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Thread: Asparagus

  1. #11
    Das HandleMeister apicius9's Avatar
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    The main problem is that you don't even get the 'real' asparagus here: nothing better than thick and juicy pieces of white asparagus with butter, pepper and a nice salt, boiled new potatoes and maybe a little Schnitzel. When in Germany, I used to start putting money into a piggy bank in January so that I could splurge through asparagus season...

    Stefan

  2. #12
    Senior Member EdipisReks's Avatar
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    Quote Originally Posted by apicius9 View Post
    The main problem is that you don't even get the 'real' asparagus here: nothing better than thick and juicy pieces of white asparagus with butter, pepper and a nice salt, boiled new potatoes and maybe a little Schnitzel. When in Germany, I used to start putting money into a piggy bank in January so that I could splurge through asparagus season...

    Stefan
    plenty of what you describe is available in Ohio, at least.

  3. #13
    Senior Member Lucretia's Avatar
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    Blanched, chilled asparagus, diced & mixed with diced tomatoes and vinagrette. Topped with smoked salmon (or grilled chicken or crab or...) Don't usually advocate microwave cooking, but was in a hurry and blanched some in the microwave the other day and it came out very nice--brought a pan of water to a boil in the microwave, dumped in the asparagus, nuked 2 or 3 minutes more, then into ice water.

    We snap ours like Son described. I also like to use a vegetable peeler to clean up the stem. After snapping and peeling, I put them in a bowl and cover them with water until ready to use--it crisps them up a bit.

    Can also cook in the oven--rub a piece of foil with olive oil, put your cleaned asparagus on the foil, seal up tight, and toss it in a 400 degree F oven. Cook until desired doneness. It will be pretty soft at 20 minutes.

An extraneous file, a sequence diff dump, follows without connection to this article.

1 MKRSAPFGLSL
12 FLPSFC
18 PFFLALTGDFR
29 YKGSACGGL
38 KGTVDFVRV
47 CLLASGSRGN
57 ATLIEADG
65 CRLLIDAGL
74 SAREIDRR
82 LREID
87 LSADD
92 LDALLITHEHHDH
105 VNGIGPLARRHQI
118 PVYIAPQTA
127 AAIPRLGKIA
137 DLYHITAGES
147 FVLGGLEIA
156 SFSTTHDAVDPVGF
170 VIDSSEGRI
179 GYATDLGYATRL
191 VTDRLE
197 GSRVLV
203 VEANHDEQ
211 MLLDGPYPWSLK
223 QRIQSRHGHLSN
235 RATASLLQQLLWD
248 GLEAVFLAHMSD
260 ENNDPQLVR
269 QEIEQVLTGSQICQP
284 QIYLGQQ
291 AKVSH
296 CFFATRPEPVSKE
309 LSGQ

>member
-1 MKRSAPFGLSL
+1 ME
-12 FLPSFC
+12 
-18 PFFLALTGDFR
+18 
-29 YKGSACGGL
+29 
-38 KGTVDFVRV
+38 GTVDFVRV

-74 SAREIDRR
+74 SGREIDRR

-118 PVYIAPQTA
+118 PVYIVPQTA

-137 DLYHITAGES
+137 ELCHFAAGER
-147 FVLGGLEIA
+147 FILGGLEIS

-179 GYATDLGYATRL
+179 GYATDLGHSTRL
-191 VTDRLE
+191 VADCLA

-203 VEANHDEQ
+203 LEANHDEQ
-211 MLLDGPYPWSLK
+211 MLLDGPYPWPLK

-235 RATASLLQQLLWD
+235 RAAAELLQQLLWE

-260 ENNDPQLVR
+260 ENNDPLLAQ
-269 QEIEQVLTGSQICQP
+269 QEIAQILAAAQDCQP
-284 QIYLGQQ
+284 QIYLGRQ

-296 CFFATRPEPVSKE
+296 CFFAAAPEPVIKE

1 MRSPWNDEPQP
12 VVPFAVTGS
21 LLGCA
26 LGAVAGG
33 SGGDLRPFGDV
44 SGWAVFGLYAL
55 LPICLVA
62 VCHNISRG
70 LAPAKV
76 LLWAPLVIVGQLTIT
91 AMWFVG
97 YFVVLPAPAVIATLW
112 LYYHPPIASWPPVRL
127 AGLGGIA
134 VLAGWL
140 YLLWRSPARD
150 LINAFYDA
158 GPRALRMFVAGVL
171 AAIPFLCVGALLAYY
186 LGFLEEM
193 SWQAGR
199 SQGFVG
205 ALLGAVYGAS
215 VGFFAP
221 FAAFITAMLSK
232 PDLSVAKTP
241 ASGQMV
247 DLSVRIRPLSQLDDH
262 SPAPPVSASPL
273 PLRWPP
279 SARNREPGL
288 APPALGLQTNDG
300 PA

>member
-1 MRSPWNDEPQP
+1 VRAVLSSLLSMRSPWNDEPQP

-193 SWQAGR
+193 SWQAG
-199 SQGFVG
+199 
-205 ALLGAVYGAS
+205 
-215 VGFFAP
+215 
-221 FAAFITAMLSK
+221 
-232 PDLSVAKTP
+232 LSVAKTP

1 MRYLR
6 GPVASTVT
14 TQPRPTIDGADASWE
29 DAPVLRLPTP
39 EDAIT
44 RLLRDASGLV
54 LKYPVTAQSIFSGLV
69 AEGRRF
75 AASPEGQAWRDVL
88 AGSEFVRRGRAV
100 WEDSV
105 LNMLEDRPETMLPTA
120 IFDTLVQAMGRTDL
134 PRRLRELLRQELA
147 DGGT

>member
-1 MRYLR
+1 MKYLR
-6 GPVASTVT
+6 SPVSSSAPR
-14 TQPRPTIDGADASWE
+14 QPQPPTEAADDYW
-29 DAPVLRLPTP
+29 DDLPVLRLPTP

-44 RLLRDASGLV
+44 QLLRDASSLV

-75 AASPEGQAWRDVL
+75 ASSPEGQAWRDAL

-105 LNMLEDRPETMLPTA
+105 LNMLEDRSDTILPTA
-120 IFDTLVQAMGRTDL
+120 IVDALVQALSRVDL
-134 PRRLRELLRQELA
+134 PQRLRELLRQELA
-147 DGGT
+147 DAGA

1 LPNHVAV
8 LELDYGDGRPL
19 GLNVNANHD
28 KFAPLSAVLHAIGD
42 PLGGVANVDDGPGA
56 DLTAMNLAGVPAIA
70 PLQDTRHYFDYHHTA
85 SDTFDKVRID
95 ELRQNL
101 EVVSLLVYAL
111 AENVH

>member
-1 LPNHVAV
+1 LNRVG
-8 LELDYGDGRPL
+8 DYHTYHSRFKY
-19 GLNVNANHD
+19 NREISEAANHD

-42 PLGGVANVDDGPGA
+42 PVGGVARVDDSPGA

Good with butter & salt, butter & lemon, hollandaise, salad dressing, just about everything.

    Excellent as tempura.

    Sauteed in butter with or without other veggies and put into an omelette or scramble.
    Now is not the time to bother me. And it's always now. Wiley Miller

  4. #14
    Das HandleMeister apicius9's Avatar
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    Quote Originally Posted by EdipisReks View Post
    plenty of what you describe is available in Ohio, at least.
    Have to put Ohio on the 'potential places to move to' - list, no white Sparagus out here as a norm, and the one time I saw some it was at least a week old.

    Stefan

  5. #15
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    I make a delicious "cream" of asparagus soup that serves 4 as a soup course:

    I start by sweating 1 medium sweet onion and 1 bunch of fresh asparagus cut into coins in 4 tbsp. of unsalted butter with salt, a pinch of white pepper and a healthy splash of good quality sauvignon blanc until asparagus is al dente. Next I combine this with 1.5 cups of leftover mashed potatoes (a fine natural thickener), 2 cups of chicken stock and .5 cup of soft goat cheese and blend until smooth in my Vitamix. After blending, I heat to serve in a 4 qt. sauce pan. Meanwhile, I render 4 slices of julienned prosciutto in a saute pan for a tasty garnish.